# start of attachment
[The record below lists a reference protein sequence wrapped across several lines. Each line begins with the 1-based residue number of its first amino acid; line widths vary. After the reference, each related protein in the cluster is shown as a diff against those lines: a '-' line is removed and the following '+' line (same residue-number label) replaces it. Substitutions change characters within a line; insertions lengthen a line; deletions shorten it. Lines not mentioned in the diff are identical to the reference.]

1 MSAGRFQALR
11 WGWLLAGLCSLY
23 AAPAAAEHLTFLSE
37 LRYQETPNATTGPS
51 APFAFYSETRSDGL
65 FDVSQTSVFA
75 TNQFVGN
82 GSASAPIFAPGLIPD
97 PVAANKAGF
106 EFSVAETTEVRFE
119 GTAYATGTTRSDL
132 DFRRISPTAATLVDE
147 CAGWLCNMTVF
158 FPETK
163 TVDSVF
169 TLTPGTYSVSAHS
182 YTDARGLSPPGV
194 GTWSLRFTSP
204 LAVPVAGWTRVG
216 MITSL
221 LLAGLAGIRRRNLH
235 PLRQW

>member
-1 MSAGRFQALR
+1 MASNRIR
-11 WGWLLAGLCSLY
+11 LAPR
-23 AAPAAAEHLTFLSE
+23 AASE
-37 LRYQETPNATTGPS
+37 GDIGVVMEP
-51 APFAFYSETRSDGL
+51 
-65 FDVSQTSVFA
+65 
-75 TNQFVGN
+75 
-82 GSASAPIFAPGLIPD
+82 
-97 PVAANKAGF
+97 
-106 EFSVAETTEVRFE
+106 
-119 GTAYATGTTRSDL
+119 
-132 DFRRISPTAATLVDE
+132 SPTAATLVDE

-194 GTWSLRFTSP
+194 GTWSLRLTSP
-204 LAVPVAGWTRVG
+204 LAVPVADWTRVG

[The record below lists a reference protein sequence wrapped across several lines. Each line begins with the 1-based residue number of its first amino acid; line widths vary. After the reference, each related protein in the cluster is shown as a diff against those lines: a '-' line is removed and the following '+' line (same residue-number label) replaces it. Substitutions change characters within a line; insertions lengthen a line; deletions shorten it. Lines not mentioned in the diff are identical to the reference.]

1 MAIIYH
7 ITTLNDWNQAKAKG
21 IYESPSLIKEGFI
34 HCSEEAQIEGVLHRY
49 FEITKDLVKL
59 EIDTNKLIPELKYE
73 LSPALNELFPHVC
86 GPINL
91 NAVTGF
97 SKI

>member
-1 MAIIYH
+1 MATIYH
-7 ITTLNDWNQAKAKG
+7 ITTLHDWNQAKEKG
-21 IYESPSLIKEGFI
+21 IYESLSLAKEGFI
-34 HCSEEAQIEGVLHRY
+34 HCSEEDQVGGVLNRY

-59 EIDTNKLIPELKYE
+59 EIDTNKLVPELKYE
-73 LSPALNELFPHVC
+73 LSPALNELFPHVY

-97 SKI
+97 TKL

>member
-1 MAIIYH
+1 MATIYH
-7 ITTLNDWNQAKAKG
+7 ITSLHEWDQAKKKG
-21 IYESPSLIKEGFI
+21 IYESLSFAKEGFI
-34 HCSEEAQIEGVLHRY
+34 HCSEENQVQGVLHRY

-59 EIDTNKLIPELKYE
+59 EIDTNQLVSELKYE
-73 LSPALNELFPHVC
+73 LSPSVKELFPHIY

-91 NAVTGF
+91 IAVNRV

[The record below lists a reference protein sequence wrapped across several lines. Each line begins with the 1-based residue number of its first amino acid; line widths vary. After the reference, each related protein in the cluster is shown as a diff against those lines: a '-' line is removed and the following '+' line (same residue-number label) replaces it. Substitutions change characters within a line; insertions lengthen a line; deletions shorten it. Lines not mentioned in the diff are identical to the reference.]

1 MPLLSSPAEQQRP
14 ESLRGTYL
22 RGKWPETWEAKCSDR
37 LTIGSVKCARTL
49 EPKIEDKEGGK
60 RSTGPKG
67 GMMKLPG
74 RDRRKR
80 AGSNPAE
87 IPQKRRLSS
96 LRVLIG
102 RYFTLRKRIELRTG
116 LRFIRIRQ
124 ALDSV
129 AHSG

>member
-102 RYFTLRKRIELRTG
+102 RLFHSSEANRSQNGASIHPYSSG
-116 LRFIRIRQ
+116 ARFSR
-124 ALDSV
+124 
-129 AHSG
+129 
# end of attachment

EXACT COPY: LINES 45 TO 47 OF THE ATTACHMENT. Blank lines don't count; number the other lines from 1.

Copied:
-119 GTAYATGTTRSDL
+119 
-132 DFRRISPTAATLVDE